• Chronic weakening of the elbow area can cause complete rupture of the tendon attachment to the lateral humeral epicondyle which causes severe pain.

What should I be doing at home to help ease the pain?
Here are some tennis elbow home cures:

• Apply ice on the area as soon as you feel the pain. It is very effective if you massage the painful area with ice.

• Apply hot compress preferably moist heating pad after 72 hours from the time the pain started. This will help increase circulation in the area and facilitate healing.

• Use strap or brace if you cannot rest the joint sufficiently. This important if you have a job that requires continued activity that irritates the elbow.

• You can also use a wrist splint which can also be used to reduce motion at the wrist so there is less pull on the muscles at the elbow.

Activities to avoid. While recuperating from tennis elbow and to facilitate healing you should avoid:

• All movements or activities that trigger the condition until pain goes away or causes of the injury have been addressed.

• Lifting objects with your palm down.

• Using a thin pen or pencil when writing (it can cause a flare up); instead use thicker pen or pencil.

• Using a regular screwdriver; instead use a powered or long-handled driver to reduce force required.

What should I be taking to help ease the pain?

Take over the counter acetaminophen for relief if you have minor to moderate pain. Ibuprofen or Aspirin can be taken for relief of inflammation and pain.

When should I see a doctor? You should consult with your doctor if conservative treatment does not help, or if pain is so severe.

Here’s what the doctor can do:

• Perform examination to confirm the diagnosis of tennis elbow.

• Send you to have X-ray taken to rule out other possible causes of pain (e.g. fracture or loose body in the joint).

• Investigate the possibility of other conditions (e.g. rheumatic arthritis, a trapped radial or ulnar nerve, or referred pain from a pinched nerve in the neck).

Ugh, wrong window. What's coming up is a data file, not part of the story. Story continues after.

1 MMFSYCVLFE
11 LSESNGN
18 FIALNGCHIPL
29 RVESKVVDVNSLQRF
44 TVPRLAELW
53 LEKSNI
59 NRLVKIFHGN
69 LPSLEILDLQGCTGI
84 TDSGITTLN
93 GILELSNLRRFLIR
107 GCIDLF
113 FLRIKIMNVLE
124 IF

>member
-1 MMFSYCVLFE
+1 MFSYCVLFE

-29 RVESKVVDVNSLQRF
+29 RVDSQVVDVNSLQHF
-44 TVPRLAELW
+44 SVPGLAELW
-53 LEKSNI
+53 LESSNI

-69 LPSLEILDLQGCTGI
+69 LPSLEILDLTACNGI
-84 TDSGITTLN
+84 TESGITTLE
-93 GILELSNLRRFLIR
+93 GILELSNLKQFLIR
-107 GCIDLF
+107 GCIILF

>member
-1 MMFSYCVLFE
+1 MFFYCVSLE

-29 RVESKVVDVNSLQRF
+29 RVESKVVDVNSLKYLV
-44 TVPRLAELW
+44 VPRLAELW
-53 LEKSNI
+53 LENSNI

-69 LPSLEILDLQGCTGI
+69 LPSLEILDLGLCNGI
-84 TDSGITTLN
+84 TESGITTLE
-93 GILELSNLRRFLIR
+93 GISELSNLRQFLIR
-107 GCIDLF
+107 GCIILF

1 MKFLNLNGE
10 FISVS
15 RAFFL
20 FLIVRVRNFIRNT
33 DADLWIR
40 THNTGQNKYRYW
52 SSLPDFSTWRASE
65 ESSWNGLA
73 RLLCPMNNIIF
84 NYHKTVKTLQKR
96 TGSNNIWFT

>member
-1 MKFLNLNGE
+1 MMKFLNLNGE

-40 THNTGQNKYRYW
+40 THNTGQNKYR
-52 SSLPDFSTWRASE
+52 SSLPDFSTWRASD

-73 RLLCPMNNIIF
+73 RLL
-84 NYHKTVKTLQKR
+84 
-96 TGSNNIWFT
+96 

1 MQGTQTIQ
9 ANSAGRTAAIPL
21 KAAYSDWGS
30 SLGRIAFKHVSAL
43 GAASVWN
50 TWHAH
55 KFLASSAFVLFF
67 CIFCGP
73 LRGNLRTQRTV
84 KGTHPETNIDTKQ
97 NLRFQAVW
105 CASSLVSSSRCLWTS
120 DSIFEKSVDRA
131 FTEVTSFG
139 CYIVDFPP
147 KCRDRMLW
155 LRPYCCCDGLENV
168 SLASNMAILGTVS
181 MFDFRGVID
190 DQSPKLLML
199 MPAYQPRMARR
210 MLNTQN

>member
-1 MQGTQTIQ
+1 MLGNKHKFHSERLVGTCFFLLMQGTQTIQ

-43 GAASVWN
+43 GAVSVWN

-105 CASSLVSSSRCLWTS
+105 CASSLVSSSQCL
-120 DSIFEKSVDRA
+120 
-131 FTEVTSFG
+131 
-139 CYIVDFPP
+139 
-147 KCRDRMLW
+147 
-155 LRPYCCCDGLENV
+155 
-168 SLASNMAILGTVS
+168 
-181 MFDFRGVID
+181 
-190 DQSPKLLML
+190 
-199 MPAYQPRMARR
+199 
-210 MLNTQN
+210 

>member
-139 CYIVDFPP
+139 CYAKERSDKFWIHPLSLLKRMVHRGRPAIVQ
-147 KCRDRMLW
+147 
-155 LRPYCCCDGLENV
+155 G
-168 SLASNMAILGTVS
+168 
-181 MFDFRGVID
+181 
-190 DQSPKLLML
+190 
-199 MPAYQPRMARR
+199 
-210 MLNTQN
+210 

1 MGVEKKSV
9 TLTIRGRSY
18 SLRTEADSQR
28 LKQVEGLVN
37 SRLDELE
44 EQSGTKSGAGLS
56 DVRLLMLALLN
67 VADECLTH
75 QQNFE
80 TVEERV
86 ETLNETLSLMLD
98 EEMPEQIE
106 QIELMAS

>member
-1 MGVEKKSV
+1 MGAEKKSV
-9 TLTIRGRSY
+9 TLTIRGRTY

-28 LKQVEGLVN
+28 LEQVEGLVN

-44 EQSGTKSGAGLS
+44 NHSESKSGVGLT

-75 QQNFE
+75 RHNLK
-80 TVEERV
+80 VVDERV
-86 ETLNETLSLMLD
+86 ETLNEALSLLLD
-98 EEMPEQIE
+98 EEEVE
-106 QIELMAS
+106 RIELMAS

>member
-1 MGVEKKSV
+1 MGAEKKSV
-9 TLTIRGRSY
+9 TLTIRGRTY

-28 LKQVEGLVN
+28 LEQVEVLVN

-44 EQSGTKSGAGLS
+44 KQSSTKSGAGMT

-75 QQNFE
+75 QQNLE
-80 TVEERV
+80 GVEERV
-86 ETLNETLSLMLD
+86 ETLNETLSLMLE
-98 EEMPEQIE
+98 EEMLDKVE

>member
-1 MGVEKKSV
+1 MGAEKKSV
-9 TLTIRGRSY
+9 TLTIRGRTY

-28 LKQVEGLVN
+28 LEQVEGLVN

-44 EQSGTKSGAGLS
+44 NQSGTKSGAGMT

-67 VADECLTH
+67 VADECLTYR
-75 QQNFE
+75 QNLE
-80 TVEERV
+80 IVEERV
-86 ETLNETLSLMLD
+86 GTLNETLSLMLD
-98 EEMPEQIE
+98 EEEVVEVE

• Administer cortisone injection if you have a chronic type of tennis elbow or any conservative treatment is not helping. Steroid injection often produce a quick result in clearing up the pain but sometimes it’s not long lasting and I would not advise that you get more than two shots as this can weaken the tendon.

• Perform surgery if conservative treatment and cortisone injection are not helping clearing up the pain

Recovery Time:

Your recovery from tennis elbow depends on the extent to which the condition has deteriorated.

• If you have benign cases of tennis elbow usually the condition resolves within three to six weeks with rest, refraining from sport participation, and taking over the counter medications.

• Other cases of tennis elbow can take three to six months to heal with conservative treatment, physical therapy, bracing and cortisone injections.

• If you have the worse type of tennis elbow your doctor may consider surgery after 5 months to eight months of failed conservative treatment. About 80 percent of people who undergo surgery reports some degree of pain relief. If you are a recreational athlete, it may take about three months before you can resume to full physical capacity.

We offer free consultation if you want to know how we can help your elbow pain. Call us at (248) 844-2665.